April 19, 2017 – The Inter-American Commission on Human Rights (IACHR)—a principal human rights body for the Americas—announced it will hear the case of Manuela, a Salvadoran woman wrongfully imprisoned after having an obstetric emergency who later died from untreated Hodgkins lymphoma in prison.

In its report, the IACHR states that it is admitting Manuela’s case after determining that the government of El Salvador failed to provide access to justice for Manuela and her family in the country, citing failure to provide Manuela with adequate defense counsel.
The Center for Reproductive Rights and Agrupación Ciudadana por la Despenalización del Aborto filed a petition to the IACHR on behalf of Manuela’s family in March 2012 which demonstrated the numerous human rights violations Manuela endured because of El Salvador’s total abortion ban. IACHR is now awaiting additional written arguments from both parties assessing Manuela’s case on various human rights grounds, including the rights to life, personal integrity, personal liberty, due process, non-discrimination and dignity.
Said Catalina Martínez Coral, regional director for Latin America and the Caribbean at the Center:
“Pregnant women should never fear for their life or freedom when seeking medical attention.
“El Salvador’s hostility towards abortion led to Manuela’s wrongful imprisonment and it ultimately cost her life.
“The Inter-American Commission must now put pressure on the Salvadoran government to end the criminalization of women and provide reparations to Manuela’s family.”
For nearly two decades, El Salvador has criminalized abortion in all circumstances—even when necessary to save a woman’s life—imposing harsh criminal penalties on both women and physicians. The ban has resulted in the imprisonment of countless women who have suffered pregnancy-related complications and miscarriages, who are then charged for having an abortion and wrongfully convicted of homicide.
Once the Inter-American Commission reviews the arguments, it will assess Manuela’s case using human rights mechanisms including the American Convention on Human Rights, the Inter-American Convention to Prevent and Eliminate Torture, and the Inter-American Convention for the Prevention, Punishment and Eradication of Violence Against Women (Convention of Belém do Pará).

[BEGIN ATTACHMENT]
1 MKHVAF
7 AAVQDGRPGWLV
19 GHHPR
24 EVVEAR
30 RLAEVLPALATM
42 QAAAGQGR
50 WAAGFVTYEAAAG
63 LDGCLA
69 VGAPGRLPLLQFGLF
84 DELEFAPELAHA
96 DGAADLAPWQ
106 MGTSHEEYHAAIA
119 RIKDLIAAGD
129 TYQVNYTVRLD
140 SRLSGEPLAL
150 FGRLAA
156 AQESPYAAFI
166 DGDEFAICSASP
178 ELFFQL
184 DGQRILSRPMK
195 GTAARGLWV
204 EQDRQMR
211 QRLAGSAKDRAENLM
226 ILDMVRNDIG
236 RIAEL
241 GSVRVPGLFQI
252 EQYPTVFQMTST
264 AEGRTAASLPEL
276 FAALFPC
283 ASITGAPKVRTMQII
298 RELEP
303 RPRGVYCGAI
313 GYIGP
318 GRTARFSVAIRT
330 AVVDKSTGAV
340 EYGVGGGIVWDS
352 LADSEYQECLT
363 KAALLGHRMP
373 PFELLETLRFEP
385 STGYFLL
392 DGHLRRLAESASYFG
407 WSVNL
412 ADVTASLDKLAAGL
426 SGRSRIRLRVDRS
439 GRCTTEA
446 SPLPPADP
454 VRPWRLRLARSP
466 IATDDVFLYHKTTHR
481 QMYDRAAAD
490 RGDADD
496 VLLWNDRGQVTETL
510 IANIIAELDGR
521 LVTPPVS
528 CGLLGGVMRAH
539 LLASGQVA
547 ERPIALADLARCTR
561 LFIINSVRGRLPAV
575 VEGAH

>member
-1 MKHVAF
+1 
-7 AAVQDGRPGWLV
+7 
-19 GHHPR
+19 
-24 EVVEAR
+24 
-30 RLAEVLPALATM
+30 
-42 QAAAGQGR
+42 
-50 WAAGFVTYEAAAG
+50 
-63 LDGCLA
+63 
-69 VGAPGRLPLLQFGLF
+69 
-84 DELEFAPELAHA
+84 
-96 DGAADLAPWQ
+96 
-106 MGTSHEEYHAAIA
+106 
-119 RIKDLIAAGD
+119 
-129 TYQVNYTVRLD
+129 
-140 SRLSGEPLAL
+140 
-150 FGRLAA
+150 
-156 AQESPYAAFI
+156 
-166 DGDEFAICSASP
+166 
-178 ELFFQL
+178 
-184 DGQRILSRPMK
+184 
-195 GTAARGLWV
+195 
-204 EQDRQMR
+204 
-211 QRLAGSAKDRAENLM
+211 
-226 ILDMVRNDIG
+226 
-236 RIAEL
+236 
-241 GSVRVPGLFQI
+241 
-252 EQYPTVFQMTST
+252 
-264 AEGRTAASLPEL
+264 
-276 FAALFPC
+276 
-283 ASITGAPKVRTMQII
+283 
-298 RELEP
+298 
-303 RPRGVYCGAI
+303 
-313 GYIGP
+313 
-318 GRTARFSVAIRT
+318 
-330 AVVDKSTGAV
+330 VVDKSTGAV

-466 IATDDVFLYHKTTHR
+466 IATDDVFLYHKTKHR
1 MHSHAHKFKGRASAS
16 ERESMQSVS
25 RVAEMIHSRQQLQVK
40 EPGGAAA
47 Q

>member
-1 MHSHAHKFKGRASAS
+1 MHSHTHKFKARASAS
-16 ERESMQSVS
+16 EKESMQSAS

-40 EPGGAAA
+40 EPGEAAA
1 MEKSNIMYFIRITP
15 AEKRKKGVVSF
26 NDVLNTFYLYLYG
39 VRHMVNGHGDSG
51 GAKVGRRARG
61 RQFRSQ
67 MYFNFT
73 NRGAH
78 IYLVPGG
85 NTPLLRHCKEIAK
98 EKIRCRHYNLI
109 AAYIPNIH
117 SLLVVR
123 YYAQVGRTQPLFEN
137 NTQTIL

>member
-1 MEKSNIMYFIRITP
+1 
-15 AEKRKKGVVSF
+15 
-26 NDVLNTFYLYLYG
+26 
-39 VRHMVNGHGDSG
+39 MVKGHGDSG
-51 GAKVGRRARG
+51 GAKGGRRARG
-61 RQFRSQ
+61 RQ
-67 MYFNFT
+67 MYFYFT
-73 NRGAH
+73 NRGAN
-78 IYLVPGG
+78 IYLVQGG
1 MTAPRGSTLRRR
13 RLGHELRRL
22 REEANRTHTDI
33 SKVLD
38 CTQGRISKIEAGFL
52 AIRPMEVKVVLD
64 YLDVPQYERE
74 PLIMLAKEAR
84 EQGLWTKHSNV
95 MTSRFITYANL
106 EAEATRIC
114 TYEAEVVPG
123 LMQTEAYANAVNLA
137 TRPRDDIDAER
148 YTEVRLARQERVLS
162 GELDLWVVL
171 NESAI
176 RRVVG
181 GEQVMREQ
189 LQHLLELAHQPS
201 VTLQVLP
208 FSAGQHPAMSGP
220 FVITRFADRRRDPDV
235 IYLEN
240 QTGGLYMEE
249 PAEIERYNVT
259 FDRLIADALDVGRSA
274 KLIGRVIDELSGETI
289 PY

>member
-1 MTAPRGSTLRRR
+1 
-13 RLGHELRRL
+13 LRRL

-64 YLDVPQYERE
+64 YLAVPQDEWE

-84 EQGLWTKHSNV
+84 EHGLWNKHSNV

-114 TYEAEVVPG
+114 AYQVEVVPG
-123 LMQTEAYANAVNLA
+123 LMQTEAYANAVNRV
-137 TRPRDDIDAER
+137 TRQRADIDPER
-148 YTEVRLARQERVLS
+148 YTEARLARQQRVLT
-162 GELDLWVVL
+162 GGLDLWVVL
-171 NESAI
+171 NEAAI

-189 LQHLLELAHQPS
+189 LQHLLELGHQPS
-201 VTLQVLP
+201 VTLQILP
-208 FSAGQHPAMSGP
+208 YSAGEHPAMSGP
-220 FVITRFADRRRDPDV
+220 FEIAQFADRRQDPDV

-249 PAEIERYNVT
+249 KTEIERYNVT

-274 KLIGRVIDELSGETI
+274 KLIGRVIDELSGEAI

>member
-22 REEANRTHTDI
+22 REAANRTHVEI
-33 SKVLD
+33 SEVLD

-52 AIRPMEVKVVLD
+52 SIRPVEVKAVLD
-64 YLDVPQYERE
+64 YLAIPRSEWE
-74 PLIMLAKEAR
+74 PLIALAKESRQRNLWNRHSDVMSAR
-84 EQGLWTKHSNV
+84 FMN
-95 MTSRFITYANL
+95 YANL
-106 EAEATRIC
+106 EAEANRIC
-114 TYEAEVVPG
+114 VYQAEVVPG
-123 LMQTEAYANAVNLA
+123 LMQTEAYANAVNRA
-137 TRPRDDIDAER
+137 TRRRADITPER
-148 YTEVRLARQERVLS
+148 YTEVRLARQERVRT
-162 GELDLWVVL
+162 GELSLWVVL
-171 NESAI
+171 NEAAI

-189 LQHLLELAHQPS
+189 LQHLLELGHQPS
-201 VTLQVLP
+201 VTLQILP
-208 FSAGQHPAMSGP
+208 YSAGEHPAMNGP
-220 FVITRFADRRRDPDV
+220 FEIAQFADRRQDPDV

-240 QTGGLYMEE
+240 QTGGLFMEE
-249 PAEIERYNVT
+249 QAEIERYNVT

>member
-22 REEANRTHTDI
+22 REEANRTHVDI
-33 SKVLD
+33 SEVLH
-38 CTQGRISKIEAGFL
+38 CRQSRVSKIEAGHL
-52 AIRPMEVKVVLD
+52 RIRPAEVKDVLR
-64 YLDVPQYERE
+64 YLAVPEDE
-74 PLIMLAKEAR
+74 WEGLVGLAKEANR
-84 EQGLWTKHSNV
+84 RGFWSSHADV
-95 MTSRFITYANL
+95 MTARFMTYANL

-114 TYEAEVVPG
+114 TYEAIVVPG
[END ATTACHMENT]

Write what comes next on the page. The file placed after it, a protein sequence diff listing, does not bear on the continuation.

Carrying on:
In 2008, Manuela, a 33-year-old Salvadoran woman with two young children, suffered a complication giving birth during her third trimester. From the moment she arrived at the hospital, doctors treated her as if she had attempted an abortion and immediately called the police. She was shackled to her hospital bed and accused of murder. She was later convicted to 30 years in prison on charges of aggravated homicide without ever having had a chance to meet with her lawyer, and without having an opportunity to speak in her own defense.
After several months in prison, Manuela was diagnosed with advanced Hodgkin’s lymphoma — a disease that could have been the cause of her miscarriage and that could have been treated earlier with proper medical attention in prison. When she finally received chemotherapy it was too little, too late. Manuela died in jail in 2010.
“The state failed Manuela, her children and her family,” said Morena Herrera, Executive Director of Agrupación Ciudadana. “She is one of Las 17 and she should still be with us today, but untreated cancer prevented her from continuing to fight for freedom. Now we await justice and hope the Salvadoran government recognizes the human rights violations Manuela suffered for the sake of her dignity and her children.”
The Center for Reproductive Rights has worked to expose the consequences of El Salvador’s blanket abortion ban on the lives of women. The Center, together with the Agrupación Ciudadana, filed a case in December 2015 before the Inter-American Commission on Human Rights on behalf of nine women who had serious pregnancy complications and are now in prison due to the severe enforcement of El Salvador’s absolute abortion ban.
In December 2014, a coalition of NGOs led by Agrupación Ciudadana and the Center for Reproductive Rights launched the “Las17” online campaign calling for the release of “Guadalupe” and 16 other Salvadoran women who all suffered obstetric emergencies, were accused of having illegal abortions and were later convicted of homicide. “Mirna,” one of “Las 17,” was released in December 2014 after serving her prison sentence before her pardon could be finalized. In February 2015, Guadalupe was successfully released and pardoned, after serving seven years in prison. In May 2016, Maria Teresa was released after a judge ruled that there were violations of due process in her case. And in February 2016 Sonia Tábora obtained her permanent freedom. The remaining women are each currently serving 30-40 year sentences for crimes they never committed.
The Center and the Agrupación Ciudadana co-authored the report Marginalized, Persecuted and Imprisoned: The Effects of El Salvador’s Total Criminalization of Abortion that documents the human rights consequences of the abortion ban. The report analyzes how El Salvador’s health, judicial, and prison systems fail to guarantee women’s human rights.